Stop giving father power to upset you

By Kathy Mitchell and Marcy Sugar

Creators Syndicate Inc.

DEAR ANNIE: My mother passed away unexpectedly four months ago. My 71-year-old father has had a hard go of things, needing to learn how to cook, clean, wash clothes and pay bills. Until recently, my husband and I had been having Dad over once a week for dinner, and we checked in frequently to help him with bills, etc.

Dad’s not an easy person to get along with. He’s negative, overly critical and outspoken. Mom was the glue that kept us together. A month ago, we took Dad with us on a brief vacation. After spending a great deal of time together in the car, he and I had a blowup. I’m almost 40 and had never stood up to my father before. I’ve since seen a counselor who has advised me to establish boundaries and only interact with my father in public until some time has passed. I suggested a counselor to Dad and even gave him a phone number.

Because we live in a tightknit community, I often see people who know our family and inquire how Dad’s doing. I’m reluctant to say, "I don’t know," so I usually say, "OK" and change the subject. I’m guilt ridden for not being there for Dad, but the very thought of being in his presence makes my heart pound and my stomach churn. How do I get through this tough time? — Grieving Daughter


DEAR DAUGHTER: You don’t need to offer details to acquaintances on the street who are simply being cordial. All you have to say is, "I’m sure Dad is fine" or "He’s managing, thanks." The distance the counselor suggested should not be only physical. You must work on creating enough of an emotional distance that Dad’s criticisms and negative remarks no longer have such an extreme effect. Your counselor can help you learn how to stop giving Dad so much power to upset you.

DEAR ANNIE: I am married to "Oscar," a wonderful guy, and we have two children. When I was in my early teens, my mother was arrested for fraud and spent six months in jail. I have never told Oscar about this because I felt it had nothing to do with him and it’s hardly a point of pride.

We are very close to my mother, and I am not sure how he would handle this news. My siblings’ spouses, however, all know about the family secret. Should I tell Oscar? What should I say? — Asking for Guidance

DEAR GUIDANCE: Since the rest of the family knows, you should tell Oscar before he finds out from someone else. The fraud conviction happened many years ago and we assume Mom has been a good girl since, so Oscar may be surprised, but he will eventually get past it. Start by telling him there is some confidential information about your mother that you want him to know and you hope it won’t change his good opinion of her because their close relationship means the world to you. It would help if Mom would agree to be there when you talk about it, but either way, inform her that you are telling him so she isn’t blindsided.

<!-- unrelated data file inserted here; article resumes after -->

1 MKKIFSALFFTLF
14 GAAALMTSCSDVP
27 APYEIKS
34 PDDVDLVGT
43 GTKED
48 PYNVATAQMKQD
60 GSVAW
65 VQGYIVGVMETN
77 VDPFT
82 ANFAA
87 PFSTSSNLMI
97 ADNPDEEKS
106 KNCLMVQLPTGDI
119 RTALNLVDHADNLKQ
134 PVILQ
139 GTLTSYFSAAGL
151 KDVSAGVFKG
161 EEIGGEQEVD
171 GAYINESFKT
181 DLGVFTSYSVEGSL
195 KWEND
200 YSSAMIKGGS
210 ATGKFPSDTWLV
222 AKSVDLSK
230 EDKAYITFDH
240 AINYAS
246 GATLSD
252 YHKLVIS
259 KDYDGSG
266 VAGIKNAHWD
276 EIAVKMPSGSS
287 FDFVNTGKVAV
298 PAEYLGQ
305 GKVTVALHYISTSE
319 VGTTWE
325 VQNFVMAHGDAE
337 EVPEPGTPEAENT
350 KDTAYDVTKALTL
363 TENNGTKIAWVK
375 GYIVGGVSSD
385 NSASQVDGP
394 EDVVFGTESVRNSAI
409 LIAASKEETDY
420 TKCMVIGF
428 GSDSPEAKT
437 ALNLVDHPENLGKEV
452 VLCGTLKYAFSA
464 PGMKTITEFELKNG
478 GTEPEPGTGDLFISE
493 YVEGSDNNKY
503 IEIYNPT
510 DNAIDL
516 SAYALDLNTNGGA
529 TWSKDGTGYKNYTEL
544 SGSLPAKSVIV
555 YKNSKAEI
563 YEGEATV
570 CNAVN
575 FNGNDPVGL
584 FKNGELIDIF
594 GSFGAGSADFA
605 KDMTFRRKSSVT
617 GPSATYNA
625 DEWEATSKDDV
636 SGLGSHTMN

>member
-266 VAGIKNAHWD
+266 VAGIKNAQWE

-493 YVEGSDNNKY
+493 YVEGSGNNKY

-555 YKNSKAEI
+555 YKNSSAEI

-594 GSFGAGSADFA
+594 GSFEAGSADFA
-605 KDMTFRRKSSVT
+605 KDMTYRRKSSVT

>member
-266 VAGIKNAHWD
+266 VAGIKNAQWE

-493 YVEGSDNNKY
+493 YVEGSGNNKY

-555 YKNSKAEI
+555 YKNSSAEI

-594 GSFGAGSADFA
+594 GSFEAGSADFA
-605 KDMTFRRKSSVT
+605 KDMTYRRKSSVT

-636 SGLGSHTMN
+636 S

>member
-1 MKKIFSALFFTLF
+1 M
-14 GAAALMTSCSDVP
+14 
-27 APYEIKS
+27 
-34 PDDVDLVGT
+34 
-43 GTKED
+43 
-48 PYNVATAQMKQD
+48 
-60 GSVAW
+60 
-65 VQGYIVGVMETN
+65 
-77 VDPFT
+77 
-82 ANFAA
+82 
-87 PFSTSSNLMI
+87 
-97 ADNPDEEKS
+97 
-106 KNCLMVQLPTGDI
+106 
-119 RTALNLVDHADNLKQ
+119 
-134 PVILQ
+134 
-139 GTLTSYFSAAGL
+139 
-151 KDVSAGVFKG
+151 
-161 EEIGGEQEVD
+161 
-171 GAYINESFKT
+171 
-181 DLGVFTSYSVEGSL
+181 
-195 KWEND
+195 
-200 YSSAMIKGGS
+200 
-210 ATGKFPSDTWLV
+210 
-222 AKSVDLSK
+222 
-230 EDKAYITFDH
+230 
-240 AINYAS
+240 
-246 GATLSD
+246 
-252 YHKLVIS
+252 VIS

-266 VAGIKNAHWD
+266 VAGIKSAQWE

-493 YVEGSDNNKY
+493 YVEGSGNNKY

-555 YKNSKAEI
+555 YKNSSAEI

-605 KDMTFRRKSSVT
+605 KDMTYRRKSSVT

DEAR ANNIE: I had to laugh at the letter from "Baffled in the Midwest," whose brother-in-law drives seven hours to drop in without advance notice.

Several years ago, my uncle and his wife came by our home to pay us a visit. We had not seen them in over 10 years. To make a long story short, we had moved and, since my uncle never bothered to knock on our door, they just walked right in and sat down in the living room. All of a sudden, the new owners came in from the backyard, looked at them and asked, "Who the hell are you?!"

My uncle called his sister to ask where we were, and she said, "This is what you deserve for staying away all these years and then not calling in advance." — Lesson Learned

Annie’s Mailbox is written by Kathy Mitchell and Marcy Sugar, longtime editors of the Ann Landers column. Please e-mail your questions to, or write to: Annie’s Mailbox, P.O. Box 118190, Chicago, IL 60611.

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